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Mother Sends Son Named 'Jihad' To School Wearing 'I Am A Bomb' T-Shirt



AVIGNON - A French mother is to appear in court after dressing her three-year-old son, whom she named Jihad, in a t-shirt with the words "I am a bomb" written across his chest.

A nursery-school teacher alerted the police when her pupil came into school wearing the t-shirt, with his name written on his back and "Born September 11" beneath it.

Screenshot from Le Parisien

The mother has confirmed that little "Jihad" was in fact born September 11, 2009.

Contacted by La Provence newspaper, the mother said that she was "gob-smacked" that the incident had provoked so much controversy.

She told La Provence: "I didn't intend anything by it. The word "bomb" is used in the sense that he is a beautiful kid, nothing more." (In French, "bomb" is slang for "hot stuff").

"If it has shocked anyone then I am sorry, but I really didn't mean anything by it. I am Muslim, but I am not a practicing one. I live a European lifestyle. It's just a simple phrase on a t-shirt, there's nothing dangerous about it," she said.

According to Le Parisien, which has published a photo of the young boy, the t-shirt was given to him as a present from his uncle.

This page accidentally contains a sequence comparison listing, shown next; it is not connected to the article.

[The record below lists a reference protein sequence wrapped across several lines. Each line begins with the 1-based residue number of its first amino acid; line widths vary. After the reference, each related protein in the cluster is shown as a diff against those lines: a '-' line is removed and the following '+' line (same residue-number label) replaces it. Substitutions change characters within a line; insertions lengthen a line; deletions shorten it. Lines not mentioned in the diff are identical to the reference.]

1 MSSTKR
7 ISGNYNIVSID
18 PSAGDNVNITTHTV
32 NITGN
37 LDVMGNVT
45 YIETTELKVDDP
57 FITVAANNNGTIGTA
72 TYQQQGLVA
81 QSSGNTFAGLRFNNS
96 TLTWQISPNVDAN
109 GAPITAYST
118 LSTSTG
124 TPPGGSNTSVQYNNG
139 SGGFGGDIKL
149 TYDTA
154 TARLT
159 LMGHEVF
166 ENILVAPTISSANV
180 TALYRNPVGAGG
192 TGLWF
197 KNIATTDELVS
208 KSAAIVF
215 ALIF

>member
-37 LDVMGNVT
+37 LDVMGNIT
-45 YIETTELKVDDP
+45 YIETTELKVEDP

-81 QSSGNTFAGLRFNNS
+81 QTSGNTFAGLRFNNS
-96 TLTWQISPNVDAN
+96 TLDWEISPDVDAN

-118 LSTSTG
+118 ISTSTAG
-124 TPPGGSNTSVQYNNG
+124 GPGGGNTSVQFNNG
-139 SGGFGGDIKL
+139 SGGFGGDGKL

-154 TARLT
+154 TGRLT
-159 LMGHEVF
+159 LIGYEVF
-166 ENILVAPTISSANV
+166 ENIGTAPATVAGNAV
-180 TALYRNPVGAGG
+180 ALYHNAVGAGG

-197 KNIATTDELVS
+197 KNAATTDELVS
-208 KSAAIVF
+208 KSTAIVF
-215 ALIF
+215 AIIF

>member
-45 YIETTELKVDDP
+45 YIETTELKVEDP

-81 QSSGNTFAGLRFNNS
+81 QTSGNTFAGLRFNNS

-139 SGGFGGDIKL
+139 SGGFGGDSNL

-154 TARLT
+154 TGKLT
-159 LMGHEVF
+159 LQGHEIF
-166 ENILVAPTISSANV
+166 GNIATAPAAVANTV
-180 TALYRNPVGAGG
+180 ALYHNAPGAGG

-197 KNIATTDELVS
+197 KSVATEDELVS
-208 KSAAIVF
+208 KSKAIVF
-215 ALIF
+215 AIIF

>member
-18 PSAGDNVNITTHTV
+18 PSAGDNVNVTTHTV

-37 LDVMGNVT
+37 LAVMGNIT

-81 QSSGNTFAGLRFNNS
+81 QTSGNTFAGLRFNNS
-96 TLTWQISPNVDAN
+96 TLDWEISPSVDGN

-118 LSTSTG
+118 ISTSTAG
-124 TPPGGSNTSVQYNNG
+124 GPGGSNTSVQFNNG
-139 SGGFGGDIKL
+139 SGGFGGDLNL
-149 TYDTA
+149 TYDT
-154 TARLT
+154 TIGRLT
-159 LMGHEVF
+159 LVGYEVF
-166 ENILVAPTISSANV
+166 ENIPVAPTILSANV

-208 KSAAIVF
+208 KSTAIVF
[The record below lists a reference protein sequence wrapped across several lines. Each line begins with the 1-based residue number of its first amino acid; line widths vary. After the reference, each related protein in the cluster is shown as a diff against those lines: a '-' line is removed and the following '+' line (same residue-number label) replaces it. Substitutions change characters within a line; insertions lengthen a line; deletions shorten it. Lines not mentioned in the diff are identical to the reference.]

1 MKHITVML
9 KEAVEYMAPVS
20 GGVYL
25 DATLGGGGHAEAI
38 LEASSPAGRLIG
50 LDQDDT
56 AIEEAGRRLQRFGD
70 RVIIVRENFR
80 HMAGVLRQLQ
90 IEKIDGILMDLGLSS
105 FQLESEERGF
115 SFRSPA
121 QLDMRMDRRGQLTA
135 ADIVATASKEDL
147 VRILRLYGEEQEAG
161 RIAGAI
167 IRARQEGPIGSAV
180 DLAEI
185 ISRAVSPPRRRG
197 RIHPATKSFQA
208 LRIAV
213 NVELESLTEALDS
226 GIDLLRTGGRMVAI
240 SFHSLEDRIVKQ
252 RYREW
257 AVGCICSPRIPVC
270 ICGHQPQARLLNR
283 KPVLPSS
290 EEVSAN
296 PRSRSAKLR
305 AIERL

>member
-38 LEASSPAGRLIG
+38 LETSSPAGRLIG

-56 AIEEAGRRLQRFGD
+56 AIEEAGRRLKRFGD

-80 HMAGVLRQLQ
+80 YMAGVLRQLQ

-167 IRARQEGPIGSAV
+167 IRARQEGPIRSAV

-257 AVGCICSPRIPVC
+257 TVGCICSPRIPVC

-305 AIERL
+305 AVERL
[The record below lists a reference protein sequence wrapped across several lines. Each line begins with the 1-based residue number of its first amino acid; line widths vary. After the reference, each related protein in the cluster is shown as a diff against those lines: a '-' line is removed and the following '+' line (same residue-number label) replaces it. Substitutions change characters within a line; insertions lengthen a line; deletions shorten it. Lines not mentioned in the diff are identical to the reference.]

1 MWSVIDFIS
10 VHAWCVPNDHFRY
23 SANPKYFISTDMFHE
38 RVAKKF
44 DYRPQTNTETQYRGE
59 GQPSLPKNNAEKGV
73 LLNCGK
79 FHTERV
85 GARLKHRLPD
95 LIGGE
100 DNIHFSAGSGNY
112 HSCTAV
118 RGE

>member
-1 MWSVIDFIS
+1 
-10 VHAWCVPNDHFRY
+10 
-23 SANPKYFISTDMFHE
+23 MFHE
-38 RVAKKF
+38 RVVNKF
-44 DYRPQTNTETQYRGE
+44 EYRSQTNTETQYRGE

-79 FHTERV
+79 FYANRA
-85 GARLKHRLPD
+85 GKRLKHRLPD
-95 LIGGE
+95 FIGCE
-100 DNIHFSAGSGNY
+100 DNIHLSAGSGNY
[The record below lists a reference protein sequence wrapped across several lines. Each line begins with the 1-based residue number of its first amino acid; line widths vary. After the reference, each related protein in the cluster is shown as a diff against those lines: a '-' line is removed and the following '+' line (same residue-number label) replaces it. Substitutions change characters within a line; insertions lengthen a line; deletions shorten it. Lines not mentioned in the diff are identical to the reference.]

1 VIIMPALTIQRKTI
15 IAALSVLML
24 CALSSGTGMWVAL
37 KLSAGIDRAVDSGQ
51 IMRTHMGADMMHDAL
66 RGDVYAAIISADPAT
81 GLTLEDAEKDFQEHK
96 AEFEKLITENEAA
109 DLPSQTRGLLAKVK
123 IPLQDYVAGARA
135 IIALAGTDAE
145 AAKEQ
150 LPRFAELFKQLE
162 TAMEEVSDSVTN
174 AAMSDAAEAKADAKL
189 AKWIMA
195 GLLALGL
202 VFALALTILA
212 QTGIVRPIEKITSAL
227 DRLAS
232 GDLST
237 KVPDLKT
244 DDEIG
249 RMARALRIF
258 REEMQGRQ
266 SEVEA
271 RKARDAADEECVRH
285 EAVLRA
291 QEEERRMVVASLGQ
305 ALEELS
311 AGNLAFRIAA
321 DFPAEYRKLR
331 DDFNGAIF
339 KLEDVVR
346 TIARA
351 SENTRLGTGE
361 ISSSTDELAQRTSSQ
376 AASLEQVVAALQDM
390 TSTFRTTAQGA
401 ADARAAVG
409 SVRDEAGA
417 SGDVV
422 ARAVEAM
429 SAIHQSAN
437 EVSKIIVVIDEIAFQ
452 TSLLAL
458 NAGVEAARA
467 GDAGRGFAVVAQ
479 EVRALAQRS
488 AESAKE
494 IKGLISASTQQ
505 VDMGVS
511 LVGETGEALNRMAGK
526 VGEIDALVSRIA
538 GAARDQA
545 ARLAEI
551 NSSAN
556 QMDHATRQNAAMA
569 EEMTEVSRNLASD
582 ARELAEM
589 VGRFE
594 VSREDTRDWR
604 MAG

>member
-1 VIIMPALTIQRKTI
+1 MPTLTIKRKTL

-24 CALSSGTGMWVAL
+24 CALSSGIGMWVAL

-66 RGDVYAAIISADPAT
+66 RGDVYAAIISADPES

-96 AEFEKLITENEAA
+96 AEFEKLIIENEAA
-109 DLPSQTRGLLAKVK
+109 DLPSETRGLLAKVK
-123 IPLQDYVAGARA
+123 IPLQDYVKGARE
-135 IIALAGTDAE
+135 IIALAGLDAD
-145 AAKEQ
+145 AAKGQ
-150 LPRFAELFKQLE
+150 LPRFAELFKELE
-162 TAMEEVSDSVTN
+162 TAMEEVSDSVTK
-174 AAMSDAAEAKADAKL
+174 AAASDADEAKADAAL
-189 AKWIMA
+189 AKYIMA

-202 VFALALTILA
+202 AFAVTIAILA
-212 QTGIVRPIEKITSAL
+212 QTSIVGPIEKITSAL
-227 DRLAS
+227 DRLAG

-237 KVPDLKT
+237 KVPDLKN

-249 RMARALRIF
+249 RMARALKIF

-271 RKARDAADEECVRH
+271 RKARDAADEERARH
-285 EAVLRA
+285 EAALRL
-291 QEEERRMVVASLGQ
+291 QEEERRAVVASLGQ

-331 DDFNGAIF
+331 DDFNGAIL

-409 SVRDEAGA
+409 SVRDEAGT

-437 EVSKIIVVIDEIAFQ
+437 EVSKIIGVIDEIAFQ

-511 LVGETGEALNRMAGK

The 32-year-old Muslim woman and the boy's uncle will appear in court in Avignon on December 19, where they may face a suspended prison sentence and a symbolic fine of one euros.

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The Beast Among Us: Why Femicides Are Every Man's Responsibility

Why does the femicide of Giulia Cecchettin shake Italy but speaks to us all? Argentine journalist Ignacio Pereyra looks at what lies behind femicides and why men must take more responsibility.

photo of a protest with men in the foreground pointing fingers

At the Nov. 25 rally in Ravenna, Italy against violence against women

Fabrizio Zani/ANSA via ZUMA
Ignacio Pereyra


ATHENS — Are you going to write about what happened in Italy, Irene, my partner, asks me. I have no idea what she's talking about. She tells me: a case of femicide has shaken the country and has been causing a stir for two weeks.

As if the fact in itself were not enough, I ask what is different about this murder compared to the other 105 women murdered this year in Italy (or those that happen every day around the world).

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We are talking about a country where the expression "fai l'uomo" (be a man) abounds, with a society so prone to drama and tragedy and so fond of crime stories as few others, where the expression "crime of passion" is still mistakenly overused.

In this context, the sister of the victim reacted in an unexpected way for a country where femicide is not a crime recognized in the penal code, contrary to what happens, for example, in almost all of Latin America.

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